Composition. Something that doesn’t depend on your camera or lens at all. It doesn’t matter how much you spend on your gear, but only on your effort. What are the rules of composition in landscape photography?
Learning how to compose will make your shots much more appealing and it will train your eye on how to choose the best angle when you are in front of a beautiful landscape. Mastering the basic rules of compositions means having more control on your photographs. With time you’ll be able to see a photo and recognize what technique has been used and your whole experience will be much more enjoyable. Be aware of the fact that those rules can also be broken. Let’s see what they are and how to apply them.
Rule of space
This is a very important rule in photography. In landscape photography, by shooting outdoors we deal with great quantities of space. We need to learn how to control the distribution of it in our images. We can divide space in two, positive and negative space. Simply put, the negative space in photography is the space that surrounds the main subject. The main subject is known as the positive space.
With this technique the photographer aims not only at emphasizing the main subject, but it can also create a sense of motion. It creates a resting space for the eye of the viewer and it suggests the direction of motion that the main subject could move to. For example if an object is moving left in the scene, the negative space will need to occupy the left side of the frame. The object itself, will be placed on the right in this case. This is how our brain works, it imagines the subject moving towards the empty space. It’s very likely that the viewer’s eye will land on the subject first and then move to the negative space. Resting there, for a pleasant and more interesting experience. This way you can suggest the viewer to which direction the object is going to move and add interest by creating a story.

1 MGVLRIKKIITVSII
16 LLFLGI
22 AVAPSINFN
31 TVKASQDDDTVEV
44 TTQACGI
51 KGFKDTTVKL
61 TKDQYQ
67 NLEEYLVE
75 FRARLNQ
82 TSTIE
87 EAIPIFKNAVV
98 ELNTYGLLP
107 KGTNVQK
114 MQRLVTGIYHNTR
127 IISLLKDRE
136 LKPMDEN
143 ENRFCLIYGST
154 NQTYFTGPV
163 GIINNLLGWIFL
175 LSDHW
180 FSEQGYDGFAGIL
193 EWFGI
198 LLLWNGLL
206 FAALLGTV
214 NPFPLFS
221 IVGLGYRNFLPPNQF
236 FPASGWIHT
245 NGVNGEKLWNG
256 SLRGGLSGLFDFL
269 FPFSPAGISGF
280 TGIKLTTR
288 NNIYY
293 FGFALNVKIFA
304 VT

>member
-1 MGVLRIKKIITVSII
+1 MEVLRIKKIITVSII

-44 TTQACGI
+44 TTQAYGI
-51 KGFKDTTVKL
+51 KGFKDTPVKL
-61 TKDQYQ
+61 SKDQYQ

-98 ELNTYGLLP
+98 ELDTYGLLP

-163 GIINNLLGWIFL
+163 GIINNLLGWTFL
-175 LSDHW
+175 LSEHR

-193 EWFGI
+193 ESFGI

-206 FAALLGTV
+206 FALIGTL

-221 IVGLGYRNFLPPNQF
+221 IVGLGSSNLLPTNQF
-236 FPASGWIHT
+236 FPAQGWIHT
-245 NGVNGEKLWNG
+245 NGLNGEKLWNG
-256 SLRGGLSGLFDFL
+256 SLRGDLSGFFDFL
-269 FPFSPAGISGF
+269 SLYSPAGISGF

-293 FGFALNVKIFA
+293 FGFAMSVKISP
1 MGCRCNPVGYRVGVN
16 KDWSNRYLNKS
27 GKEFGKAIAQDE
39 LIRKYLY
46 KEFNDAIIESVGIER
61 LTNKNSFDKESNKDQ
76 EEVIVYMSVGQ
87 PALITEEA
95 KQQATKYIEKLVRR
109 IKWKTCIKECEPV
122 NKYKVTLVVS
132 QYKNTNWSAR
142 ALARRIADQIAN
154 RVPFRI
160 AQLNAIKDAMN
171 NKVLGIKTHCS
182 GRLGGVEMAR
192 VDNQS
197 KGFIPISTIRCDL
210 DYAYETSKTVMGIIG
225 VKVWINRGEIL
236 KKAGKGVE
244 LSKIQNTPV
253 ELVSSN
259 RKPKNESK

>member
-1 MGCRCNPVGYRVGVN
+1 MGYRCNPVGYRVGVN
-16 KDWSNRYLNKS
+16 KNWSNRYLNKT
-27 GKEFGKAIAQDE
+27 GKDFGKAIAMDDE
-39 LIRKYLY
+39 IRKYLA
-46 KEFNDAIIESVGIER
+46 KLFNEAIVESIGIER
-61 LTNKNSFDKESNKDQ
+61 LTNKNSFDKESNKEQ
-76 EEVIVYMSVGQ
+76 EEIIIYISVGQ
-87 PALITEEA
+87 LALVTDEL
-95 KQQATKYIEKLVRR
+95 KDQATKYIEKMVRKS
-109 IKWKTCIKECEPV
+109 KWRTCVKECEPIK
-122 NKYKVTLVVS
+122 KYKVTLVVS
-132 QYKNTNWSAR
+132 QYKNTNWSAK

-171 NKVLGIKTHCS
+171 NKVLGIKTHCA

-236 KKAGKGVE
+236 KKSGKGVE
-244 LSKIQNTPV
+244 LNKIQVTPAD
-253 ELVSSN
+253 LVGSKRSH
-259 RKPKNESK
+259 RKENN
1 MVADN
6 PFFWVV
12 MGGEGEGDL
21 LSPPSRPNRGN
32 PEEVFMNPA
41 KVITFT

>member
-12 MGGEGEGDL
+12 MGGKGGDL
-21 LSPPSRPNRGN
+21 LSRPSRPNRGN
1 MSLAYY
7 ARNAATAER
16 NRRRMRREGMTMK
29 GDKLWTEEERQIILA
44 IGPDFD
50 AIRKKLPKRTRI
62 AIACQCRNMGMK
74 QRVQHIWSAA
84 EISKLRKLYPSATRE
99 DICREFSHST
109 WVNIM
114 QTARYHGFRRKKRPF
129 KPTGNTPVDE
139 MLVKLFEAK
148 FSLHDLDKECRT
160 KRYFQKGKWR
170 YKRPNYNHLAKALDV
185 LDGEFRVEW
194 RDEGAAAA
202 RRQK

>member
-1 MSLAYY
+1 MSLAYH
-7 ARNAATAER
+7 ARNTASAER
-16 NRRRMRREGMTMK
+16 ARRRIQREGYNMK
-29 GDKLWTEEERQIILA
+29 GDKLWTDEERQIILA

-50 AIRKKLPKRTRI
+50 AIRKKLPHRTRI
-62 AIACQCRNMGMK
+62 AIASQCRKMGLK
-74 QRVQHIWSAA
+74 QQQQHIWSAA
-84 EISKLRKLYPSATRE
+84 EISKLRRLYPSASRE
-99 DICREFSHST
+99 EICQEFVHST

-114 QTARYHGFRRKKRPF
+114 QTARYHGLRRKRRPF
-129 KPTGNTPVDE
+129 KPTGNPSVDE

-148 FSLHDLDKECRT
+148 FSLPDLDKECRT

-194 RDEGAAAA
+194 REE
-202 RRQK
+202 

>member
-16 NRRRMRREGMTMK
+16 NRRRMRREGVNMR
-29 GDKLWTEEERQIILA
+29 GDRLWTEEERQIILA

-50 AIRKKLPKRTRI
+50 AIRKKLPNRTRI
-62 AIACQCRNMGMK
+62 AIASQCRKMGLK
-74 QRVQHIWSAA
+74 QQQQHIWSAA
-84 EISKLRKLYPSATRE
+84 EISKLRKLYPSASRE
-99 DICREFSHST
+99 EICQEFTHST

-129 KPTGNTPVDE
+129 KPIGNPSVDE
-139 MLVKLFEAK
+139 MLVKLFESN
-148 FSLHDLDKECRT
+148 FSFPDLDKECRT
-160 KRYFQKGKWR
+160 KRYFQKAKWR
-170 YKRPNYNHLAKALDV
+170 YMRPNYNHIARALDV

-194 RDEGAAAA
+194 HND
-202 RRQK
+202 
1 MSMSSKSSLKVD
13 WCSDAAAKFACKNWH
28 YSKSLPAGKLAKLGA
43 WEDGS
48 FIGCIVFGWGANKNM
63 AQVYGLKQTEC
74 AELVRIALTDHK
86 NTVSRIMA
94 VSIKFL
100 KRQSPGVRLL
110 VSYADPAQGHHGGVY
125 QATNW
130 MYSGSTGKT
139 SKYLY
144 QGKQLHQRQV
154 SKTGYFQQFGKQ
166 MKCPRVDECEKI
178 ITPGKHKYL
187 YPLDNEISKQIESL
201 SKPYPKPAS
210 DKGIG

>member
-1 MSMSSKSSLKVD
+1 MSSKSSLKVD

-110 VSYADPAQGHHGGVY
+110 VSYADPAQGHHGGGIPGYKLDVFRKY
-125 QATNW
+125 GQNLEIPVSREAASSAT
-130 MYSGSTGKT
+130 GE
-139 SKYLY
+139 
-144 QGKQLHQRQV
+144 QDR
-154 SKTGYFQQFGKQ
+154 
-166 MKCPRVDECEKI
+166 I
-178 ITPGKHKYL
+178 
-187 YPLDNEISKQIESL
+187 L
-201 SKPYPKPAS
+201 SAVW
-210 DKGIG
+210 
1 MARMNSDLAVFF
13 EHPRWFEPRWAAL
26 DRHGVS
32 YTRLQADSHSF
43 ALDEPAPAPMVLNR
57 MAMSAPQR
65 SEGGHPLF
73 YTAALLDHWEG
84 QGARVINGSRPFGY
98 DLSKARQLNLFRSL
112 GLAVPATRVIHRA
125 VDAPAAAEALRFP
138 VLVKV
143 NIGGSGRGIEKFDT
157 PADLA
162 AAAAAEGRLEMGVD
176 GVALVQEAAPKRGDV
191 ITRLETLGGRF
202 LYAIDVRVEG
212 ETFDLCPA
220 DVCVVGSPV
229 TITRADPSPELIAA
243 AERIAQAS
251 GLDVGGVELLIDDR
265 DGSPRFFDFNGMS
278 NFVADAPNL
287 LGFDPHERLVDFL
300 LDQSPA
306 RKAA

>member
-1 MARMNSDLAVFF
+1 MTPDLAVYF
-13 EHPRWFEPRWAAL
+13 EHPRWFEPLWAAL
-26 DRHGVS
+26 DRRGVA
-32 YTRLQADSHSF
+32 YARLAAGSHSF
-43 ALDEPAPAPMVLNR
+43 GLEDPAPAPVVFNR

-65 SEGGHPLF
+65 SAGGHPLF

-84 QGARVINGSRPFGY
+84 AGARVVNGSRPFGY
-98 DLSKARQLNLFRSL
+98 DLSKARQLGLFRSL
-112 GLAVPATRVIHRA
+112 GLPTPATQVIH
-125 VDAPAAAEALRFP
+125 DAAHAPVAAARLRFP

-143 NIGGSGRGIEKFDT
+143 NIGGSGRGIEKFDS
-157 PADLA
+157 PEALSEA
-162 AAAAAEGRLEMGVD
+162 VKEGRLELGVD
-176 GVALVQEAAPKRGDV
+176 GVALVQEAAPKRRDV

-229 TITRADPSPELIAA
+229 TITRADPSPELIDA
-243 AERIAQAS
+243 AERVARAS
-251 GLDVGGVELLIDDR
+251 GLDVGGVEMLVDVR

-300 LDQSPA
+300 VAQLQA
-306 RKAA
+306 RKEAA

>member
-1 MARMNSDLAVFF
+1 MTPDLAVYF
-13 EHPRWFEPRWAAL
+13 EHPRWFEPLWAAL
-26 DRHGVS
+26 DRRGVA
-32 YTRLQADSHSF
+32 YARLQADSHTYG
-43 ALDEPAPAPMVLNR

Rule of thirds
A well experienced photographer would probably tell you that the rule of thirds is the place to start when learning composition. It’s probably the first thing I learned when I thought I wanted to improve my photographs. In fact, it’s an easy yet powerful technique that will immediately improve your photos by making your compositions more balanced and interesting. It works really well combined with the rule of space and to better understand this rule it’s useful to place an imaginary grid on top of your image. The grid breaks the image down into 9 parts.
The technique consists in positioning your main subject in one of the four intersections of your imaginary grid.
In the example above, I made the eye of the animal rest on one of those points. According to studies, the viewer’s eye will scan the image starting from those intersection points and then move to the center of the photo. So this rule tries to facilitate the natural way of viewing an image. In a landscape your grid will be also useful to know where to position your horizon line, since you can use one of the grid lines. So in using this rules you’ll learn how to recognize the points of interest of a shot and know where to place them. By practicing it will become more and more natural.
Leading lines are one of the most fundamental elements in photography. I really like playing with them and give me a real sense of control of my composition. By guiding the viewer’s eye through the image from one part to the scene to the other and allowing it to rest on the main subject they help creating a strong visual impact.
A path for example, can lead the eye to the horizon or to the subject in the background and at the same time create depth in the image.
It’s also very easy to find a leading line on roads for example. Roads go somewhere by nature, they allow you to suggest the viewer what’s the main focus of the scene in the distance and create a strong attention towards that subject. By connecting the foreground to the background, leading lines help creating depth, give the image much more interest and again they help telling a story.